Vertical Laminar Flow: Vertical laminar flow clean benches also are NOT BSCs. They may be useful, for example, in hospital pharmacies when a clean area is needed for preparation of intravenous solutions. While these units generally have a sash, the air is usually discharged into the room under the sash, resulting in the same potential problems presented by the horizontal laminar flow clean benches. These benches should never be used for the manipulation of potentially infectious or toxic materials.
How do I Work Safely in a Biological Safety Cabinet?
Adapted from the University of Vermont EHS website
Biosafety cabinets (BSC) afford the best protection and are more effective when maintained and used properly. To accomplish this goal, it is necessary that:
- The BSC must be certified upon installation, after it is moved, after repairs and annually thereafter. Please contact OEHS at (801) 581-6950 to arrange certification or repairs to the BSC.
- Researchers learn must how to work in and take care of a biological safety cabinet, as summarized below. OEHS provides training as part of their Bloodborne Pathogen and BSL2/ABSL2 training series. The Yale University Department of Environmental Health and Safety has prepared a useful instructional video that can be accessed here.
- Minimize the storage of materials in and around the BSC. Avoid storing items on top of the cabinet since it could damage the HEPA filters.
- Try to avoid blocking the grill at the back of the cabinet as much as possible to avoid disruptions to the airflow. Keep materials to the side and/or with a gap to the vents. Never place materials on the front grill.
- Never operate the blower with the sash closed – an excessive air inflow could damage the HEPA filters.
- The use of open flames/Bunsen burners in the BSC is not permitted at the University of Utah. Open flames cause a disruption in the airflow, can cause damage to the HEPA filter, and create a fire hazard.
- When using a vacuum system to aspirate liquids, attach a flask containing a suitable disinfectant, such as bleach or Wescodyne, to collect and disinfect the aspirated materials, and an in-line HEPA filter, placed between the flask and vacuum valve, to protect the vacuum system from aerosolized microorganisms.
- Turn the BSC off after use – do not leave it running overnight.
- If an UV light is present, use only as needed – never have the UV on when somebody is in the room. However, please note that there are considerable data showing that these UV lights have minimal efficacy. Click here for an interesting article talking about this.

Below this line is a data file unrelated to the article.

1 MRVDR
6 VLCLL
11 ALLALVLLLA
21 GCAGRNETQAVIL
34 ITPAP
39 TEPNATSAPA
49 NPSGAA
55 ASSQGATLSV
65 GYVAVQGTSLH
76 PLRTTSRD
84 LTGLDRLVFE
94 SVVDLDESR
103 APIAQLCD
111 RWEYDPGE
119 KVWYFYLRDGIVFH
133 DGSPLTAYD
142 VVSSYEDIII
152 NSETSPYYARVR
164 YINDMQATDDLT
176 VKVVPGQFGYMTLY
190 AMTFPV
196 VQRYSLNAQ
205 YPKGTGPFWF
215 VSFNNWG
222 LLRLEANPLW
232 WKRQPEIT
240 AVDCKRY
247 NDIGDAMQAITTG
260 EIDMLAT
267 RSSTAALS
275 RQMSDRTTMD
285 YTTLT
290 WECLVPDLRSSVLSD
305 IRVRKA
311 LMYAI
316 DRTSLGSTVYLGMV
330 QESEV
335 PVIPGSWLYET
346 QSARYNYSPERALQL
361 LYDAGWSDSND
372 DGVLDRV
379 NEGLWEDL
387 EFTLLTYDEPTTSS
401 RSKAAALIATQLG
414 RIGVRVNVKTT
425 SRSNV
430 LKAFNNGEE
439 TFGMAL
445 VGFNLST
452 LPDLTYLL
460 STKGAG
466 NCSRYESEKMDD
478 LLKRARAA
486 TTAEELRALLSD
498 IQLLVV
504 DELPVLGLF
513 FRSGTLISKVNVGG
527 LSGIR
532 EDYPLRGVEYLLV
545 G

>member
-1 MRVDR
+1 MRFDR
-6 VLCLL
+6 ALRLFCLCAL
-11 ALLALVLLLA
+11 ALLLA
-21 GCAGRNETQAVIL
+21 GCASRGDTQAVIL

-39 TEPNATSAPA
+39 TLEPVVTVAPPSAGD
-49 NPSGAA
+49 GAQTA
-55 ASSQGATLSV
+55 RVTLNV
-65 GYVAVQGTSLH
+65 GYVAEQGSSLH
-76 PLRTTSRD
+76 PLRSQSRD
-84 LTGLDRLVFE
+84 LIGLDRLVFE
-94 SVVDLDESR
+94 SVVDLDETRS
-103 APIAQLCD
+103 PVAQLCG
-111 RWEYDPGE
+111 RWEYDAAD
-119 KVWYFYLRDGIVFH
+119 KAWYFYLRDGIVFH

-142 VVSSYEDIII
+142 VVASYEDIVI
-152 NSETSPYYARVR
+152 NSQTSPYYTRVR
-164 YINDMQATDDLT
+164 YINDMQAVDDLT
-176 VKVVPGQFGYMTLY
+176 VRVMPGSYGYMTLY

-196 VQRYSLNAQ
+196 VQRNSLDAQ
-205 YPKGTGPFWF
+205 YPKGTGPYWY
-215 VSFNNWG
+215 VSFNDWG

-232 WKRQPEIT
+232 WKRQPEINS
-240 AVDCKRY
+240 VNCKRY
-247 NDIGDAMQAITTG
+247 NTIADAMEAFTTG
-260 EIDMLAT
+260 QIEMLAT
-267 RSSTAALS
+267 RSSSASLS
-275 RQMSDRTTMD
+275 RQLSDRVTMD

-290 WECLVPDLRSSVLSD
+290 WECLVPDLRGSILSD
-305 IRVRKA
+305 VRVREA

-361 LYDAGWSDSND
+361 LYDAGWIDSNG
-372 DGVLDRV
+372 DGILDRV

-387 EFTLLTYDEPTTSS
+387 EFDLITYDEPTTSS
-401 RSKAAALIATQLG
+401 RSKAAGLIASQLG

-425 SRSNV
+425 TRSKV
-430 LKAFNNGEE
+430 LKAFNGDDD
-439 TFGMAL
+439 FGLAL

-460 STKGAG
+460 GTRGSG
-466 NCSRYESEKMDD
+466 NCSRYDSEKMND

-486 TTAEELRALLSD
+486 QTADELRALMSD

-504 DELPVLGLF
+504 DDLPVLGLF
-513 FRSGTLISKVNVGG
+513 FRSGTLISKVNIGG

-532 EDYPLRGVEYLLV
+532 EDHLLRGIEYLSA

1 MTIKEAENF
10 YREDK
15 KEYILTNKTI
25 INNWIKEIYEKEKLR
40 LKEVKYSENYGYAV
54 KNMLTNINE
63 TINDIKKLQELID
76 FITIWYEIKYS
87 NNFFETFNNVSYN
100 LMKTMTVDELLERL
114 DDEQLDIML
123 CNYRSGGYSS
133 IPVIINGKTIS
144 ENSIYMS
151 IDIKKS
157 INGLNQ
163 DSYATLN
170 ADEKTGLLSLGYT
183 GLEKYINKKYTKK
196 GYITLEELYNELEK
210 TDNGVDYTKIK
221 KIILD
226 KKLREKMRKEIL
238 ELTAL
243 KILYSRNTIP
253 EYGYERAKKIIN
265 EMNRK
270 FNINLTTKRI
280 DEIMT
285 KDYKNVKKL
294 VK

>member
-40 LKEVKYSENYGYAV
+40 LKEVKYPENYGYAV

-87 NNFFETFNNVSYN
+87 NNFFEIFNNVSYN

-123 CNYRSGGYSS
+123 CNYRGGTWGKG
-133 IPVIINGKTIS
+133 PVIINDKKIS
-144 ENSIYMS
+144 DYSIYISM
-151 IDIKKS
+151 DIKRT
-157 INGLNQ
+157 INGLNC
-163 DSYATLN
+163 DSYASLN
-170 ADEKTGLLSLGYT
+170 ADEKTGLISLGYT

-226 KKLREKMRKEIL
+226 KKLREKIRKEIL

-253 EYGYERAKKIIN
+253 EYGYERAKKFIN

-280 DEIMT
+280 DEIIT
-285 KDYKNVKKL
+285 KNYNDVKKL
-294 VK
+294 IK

- Clean any spill immediately to prevent staining of the surfaces. If you use bleach to clean up the spill wipe down with 70% ethanol or water afterwards. To avoid damage to the stainless steel surface.
To operate a BSC safely and effectively, follow the instructions in your laboratory Exposure Control Plan/Biosafety Manual. A brief summary of important considerations follows:
PRIOR TO USE:
- Wash your hands with soap and water and put on the appropriate PPE, as described in your laboratory Exposure Control Plan/Biosafety Manual.
- Turn off the UV light if used.
- Raise the sash to the proper height.
- Turn on the blower and light and allow to run for 10 to 15 minutes to purge the air.
- Wipe down the surface, walls, grills, and viewscreen of the BSC with an appropriate disinfectant.
- Load the cabinet with the necessary materials and reagents. Make sure that you disinfect the outer surface of media bottles and pipettes before putting them in the BSC and, if possible, place a container with disinfectant and/or sharps containers to discard serological/pasteur pipettes and tips.
- Let the air purge for another 5-10 minutes.
WHILE WORKING IN THE BSC:
- Do not block the front and rear air intake grills.
- Do not disrupt the protective airflow pattern. Avoid rapidly moving your arms in and out of the cabinet, people walking rapidly behind you, and open laboratory doors, which may reduce the effectiveness of the BSC. Try to move arms into the cabinet at a perpendicular angle.
- Establish working areas and always work from the clean to the dirty area.
- Clean spills as soon as they occur. Cover spills with a paper towel and then soak with disinfectant. Leave for the appropriate contact time (>20 minutes) and then clean up. Remove contaminated gloves in the Biohazardous waste. Wash hands and put clean gloves on.
- Disinfect the materials that have been inside the cabinet before taking them out.
- Disinfect the surfaces of the BSC. Do not place your head inside the BSC. If you cannot reach all surfaces use a device to extend the cleaning materials, such as a handle.
- Purge the air inside the BSC for a 10-15 minutes.
- Turn off the blower and light and close the sash.
- If the BSC is equipped with a UV light, turn it on for 15 minutes if nobody is present and abandon the room. Post a sign on the door notifying others that the UV light is on. Return later to turn the UV light off. Do not expose yourself unnecessarily to the UV light, since this can result in skin burns and eye lesions.